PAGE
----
Zoran Oklopcic, IGLP Network member and Assistant Professor at Carleton University, Ontario, Canada, is pleased to share an opinion piece “What Constitutional Future for Syria?” co-written with Carleton University colleague Mohamad Ghossein, published at the Blog of the International Journal of Constitutional Law and ConstitutionMaking.org.


As the discourse of military intervention in Syria gradually subsides, and a political solution to the conflict seems marginally more likely, a full-blown debate about the constitutional future of Syria may appear premature. But, initiating this debate—sketching out options, identifying more likely constitutional outcomes, as well as potentially combustible points of contention—should contribute to a more reasoned debate at the time when Syrian ‘mega constitutional politics’ begins in earnest. Given the situation on the ground, this piece is necessarily speculative and anecdotal. But its modest ambition is to contribute to this emergent debate by sketching, in brush strokes, main constitutional possibilities and challenges that await the post-conflict constitution-making in Syria. More…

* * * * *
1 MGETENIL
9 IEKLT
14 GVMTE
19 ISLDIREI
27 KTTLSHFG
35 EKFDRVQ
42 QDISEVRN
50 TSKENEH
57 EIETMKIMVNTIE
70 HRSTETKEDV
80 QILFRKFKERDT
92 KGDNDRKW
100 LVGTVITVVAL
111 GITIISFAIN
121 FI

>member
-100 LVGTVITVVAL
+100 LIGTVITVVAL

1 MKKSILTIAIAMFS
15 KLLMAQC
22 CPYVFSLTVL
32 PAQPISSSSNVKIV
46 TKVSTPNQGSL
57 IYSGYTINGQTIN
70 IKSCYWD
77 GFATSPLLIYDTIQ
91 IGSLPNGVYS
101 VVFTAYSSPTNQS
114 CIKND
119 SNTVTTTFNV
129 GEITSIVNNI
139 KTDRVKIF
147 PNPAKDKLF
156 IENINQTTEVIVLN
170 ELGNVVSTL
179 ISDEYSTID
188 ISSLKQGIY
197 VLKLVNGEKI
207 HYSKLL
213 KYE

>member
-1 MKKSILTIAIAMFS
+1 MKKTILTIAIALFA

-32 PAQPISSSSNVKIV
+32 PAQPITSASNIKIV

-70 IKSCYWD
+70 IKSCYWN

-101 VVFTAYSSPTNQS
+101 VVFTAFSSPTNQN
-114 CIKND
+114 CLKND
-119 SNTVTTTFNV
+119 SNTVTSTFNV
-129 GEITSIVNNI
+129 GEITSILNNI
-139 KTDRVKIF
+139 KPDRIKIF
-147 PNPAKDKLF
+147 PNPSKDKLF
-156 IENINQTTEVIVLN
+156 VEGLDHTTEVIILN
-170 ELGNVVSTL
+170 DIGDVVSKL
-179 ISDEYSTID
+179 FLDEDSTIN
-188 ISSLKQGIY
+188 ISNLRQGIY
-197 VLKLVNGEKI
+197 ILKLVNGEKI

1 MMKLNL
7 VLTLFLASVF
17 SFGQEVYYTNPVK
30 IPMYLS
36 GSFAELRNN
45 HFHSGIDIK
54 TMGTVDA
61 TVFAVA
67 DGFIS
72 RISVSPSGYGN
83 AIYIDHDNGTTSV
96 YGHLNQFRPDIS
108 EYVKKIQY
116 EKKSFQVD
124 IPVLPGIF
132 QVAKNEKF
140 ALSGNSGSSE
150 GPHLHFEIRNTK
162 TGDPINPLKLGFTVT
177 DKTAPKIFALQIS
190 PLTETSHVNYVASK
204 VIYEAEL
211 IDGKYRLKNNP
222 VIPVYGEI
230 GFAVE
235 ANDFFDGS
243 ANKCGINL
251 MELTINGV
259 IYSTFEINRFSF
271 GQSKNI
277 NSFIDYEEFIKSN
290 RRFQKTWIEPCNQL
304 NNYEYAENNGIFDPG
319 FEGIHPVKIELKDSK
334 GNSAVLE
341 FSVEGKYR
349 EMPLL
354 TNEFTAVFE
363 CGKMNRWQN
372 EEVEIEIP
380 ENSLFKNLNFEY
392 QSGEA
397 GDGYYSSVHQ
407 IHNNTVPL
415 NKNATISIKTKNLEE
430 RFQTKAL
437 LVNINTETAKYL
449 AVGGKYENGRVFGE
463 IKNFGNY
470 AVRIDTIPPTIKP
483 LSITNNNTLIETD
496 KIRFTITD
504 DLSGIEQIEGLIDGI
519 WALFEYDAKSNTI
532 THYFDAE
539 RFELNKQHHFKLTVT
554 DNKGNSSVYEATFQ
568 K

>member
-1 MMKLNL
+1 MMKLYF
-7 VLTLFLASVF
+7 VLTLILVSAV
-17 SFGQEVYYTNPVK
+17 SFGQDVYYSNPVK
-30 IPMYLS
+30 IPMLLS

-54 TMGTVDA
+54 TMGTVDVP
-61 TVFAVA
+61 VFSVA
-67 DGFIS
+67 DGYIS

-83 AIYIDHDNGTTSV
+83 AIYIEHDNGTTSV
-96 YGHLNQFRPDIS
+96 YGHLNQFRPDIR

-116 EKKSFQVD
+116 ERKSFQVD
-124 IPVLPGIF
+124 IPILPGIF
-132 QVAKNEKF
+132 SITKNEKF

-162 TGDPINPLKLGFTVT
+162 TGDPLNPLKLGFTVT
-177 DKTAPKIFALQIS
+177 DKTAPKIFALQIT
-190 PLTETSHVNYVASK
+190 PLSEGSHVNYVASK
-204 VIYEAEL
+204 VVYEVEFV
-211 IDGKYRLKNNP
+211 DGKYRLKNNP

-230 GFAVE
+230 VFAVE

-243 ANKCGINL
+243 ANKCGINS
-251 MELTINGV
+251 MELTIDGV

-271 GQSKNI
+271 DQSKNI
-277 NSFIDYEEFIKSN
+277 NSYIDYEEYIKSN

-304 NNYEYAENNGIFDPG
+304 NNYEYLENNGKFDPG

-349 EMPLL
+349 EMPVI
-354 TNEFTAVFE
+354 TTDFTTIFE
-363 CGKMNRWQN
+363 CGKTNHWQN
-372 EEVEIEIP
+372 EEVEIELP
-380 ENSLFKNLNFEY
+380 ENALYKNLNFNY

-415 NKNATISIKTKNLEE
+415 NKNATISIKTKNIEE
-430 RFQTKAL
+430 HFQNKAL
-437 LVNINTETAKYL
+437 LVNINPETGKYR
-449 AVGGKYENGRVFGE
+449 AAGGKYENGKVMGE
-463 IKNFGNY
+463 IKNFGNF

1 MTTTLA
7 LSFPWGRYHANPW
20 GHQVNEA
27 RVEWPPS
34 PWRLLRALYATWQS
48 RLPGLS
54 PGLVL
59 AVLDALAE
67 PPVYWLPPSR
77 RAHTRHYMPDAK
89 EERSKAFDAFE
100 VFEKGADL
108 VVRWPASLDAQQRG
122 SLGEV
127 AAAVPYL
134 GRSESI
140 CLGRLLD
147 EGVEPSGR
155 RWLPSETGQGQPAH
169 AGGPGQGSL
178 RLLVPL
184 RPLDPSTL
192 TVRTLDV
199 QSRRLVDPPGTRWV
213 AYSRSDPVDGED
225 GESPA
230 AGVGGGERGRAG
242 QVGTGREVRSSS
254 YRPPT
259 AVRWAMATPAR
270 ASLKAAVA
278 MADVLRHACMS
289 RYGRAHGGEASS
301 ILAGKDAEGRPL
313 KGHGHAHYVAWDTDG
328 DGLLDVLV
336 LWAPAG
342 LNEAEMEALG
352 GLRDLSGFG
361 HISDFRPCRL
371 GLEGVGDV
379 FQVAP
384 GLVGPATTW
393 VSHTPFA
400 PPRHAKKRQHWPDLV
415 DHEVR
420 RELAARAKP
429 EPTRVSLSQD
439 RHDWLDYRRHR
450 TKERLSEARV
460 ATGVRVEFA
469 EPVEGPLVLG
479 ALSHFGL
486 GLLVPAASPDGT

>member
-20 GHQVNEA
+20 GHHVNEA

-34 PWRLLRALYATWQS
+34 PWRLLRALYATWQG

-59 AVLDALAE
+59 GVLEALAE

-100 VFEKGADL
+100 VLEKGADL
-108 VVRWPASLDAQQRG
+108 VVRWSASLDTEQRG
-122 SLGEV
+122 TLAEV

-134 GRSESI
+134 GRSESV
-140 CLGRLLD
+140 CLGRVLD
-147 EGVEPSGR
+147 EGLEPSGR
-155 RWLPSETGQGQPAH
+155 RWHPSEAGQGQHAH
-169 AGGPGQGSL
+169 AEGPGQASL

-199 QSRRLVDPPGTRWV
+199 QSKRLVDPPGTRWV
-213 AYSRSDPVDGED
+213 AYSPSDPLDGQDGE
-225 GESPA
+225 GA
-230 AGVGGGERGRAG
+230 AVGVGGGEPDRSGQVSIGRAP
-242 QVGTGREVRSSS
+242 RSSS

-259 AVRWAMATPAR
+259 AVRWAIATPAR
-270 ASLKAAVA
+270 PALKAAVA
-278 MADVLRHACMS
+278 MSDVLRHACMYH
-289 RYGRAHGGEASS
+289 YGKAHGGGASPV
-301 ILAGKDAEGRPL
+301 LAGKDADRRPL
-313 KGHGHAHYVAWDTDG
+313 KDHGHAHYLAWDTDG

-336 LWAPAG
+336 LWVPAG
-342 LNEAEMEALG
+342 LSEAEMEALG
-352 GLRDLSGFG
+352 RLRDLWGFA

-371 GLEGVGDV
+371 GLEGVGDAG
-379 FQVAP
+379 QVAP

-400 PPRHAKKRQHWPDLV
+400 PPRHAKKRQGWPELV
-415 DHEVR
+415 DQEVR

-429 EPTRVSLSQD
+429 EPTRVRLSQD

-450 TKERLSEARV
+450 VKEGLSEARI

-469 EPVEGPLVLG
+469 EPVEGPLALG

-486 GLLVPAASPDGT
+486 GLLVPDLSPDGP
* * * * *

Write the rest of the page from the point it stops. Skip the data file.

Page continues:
About Zoran Oklopcic:

“My current research focuses on the normative lenses we use to justify state-formation: self-determination of peoples in international law, constituent power, and popular sovereignty in theory of constitutional law. Recently, I have written about the metamorphosis of self-determination in the post-Cold War context, the concept of territorial rights in the context of theories of secession, and the inadequacy of the concept  of pouvoir constituant as means to justify the creation of new constitutional orders in non-First World countries. Part of my research is embedded in a larger comparative context; I am currently working on a paper that examines the migration of constitutional arguments from Canada to the countries of the former Yugoslavia (and back).”